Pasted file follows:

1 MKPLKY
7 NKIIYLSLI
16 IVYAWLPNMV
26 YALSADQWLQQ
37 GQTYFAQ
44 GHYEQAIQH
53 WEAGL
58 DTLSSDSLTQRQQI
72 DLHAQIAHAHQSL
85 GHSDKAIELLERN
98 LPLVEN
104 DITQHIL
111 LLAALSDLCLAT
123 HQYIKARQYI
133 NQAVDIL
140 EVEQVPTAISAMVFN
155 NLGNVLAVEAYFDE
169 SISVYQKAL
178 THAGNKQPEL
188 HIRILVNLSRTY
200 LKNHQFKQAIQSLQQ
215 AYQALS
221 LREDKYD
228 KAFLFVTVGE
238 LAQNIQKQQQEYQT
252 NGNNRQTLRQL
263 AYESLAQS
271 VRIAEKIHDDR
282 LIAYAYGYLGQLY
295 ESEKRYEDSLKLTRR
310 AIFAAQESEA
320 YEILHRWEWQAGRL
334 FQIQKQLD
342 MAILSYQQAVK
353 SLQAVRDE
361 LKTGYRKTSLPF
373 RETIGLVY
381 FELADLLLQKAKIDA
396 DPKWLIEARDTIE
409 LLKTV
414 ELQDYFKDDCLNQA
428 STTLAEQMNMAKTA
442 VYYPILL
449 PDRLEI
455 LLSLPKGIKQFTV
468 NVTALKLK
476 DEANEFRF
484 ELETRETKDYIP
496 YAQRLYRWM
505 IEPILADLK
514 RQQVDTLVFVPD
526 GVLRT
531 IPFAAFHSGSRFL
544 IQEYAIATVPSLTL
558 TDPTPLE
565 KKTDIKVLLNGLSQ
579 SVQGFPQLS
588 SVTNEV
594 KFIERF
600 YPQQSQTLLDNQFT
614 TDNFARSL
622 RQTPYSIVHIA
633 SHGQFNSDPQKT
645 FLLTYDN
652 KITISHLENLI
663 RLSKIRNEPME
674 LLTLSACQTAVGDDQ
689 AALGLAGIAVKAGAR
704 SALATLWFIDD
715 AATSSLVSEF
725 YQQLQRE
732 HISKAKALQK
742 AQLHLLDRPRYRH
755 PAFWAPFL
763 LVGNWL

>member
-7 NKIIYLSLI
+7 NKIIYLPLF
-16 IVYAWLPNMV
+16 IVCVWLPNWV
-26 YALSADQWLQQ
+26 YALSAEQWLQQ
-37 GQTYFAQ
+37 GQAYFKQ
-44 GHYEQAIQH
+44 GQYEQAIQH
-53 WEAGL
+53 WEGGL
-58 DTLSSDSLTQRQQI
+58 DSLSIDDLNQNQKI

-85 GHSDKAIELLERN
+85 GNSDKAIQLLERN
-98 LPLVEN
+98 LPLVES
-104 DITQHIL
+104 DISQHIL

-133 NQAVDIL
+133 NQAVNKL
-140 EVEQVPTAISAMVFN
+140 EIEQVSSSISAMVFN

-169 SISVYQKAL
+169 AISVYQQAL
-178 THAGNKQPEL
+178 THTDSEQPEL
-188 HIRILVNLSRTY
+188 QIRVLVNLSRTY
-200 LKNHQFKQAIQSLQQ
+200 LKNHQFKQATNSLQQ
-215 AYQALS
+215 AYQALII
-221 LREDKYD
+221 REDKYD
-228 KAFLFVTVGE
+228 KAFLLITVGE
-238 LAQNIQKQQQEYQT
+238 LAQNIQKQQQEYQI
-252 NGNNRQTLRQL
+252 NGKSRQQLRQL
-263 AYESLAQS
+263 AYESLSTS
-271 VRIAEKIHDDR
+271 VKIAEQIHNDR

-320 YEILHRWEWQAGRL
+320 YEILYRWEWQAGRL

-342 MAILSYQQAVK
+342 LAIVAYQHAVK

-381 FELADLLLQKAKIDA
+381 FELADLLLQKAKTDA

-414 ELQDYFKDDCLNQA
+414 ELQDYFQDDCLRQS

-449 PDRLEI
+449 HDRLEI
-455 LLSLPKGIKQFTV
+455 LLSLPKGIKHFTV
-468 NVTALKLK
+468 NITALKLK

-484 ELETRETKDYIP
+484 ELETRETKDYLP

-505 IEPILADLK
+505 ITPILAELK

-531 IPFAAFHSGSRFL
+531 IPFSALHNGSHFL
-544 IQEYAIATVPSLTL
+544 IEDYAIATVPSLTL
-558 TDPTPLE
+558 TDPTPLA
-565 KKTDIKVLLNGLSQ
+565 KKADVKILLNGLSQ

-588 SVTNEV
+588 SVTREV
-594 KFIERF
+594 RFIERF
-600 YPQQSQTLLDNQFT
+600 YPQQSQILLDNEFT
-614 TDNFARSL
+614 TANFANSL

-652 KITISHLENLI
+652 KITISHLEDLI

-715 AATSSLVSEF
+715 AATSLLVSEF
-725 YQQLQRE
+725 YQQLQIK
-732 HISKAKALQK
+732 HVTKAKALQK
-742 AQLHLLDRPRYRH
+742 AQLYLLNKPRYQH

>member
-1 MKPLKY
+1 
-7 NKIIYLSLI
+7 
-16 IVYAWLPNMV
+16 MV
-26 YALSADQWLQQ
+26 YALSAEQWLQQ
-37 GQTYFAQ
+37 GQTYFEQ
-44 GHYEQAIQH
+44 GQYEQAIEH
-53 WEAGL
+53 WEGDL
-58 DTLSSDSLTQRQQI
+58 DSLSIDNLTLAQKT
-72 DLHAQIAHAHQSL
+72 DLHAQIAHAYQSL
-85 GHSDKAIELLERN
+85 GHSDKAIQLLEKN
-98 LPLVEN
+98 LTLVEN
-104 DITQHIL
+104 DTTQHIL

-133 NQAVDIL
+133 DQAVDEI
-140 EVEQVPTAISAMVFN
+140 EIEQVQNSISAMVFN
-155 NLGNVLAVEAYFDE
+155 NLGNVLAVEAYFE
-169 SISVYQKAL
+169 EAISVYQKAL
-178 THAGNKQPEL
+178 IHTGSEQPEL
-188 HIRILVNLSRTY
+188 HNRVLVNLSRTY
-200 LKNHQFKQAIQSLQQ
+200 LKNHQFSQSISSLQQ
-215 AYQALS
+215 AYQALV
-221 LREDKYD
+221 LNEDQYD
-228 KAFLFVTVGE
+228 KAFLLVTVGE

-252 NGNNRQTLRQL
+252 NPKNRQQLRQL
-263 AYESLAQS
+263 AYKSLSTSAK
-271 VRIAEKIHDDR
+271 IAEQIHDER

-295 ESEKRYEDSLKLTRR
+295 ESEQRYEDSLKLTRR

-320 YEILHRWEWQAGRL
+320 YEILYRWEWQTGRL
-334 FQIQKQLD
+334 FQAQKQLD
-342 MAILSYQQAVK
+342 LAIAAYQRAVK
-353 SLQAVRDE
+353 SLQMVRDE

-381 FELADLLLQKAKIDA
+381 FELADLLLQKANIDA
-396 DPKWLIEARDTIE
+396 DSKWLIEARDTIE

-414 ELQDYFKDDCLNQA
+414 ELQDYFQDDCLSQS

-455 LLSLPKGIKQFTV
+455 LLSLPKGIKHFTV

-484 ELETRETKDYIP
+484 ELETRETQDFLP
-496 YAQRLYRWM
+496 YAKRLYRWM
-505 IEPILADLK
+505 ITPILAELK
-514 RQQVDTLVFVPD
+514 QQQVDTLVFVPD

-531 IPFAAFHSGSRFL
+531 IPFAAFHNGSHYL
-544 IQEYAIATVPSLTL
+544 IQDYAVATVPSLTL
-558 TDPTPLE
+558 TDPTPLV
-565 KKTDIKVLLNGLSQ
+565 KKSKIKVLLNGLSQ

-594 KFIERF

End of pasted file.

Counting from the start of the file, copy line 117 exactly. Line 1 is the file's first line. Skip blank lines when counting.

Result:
-252 NGNNRQTLRQL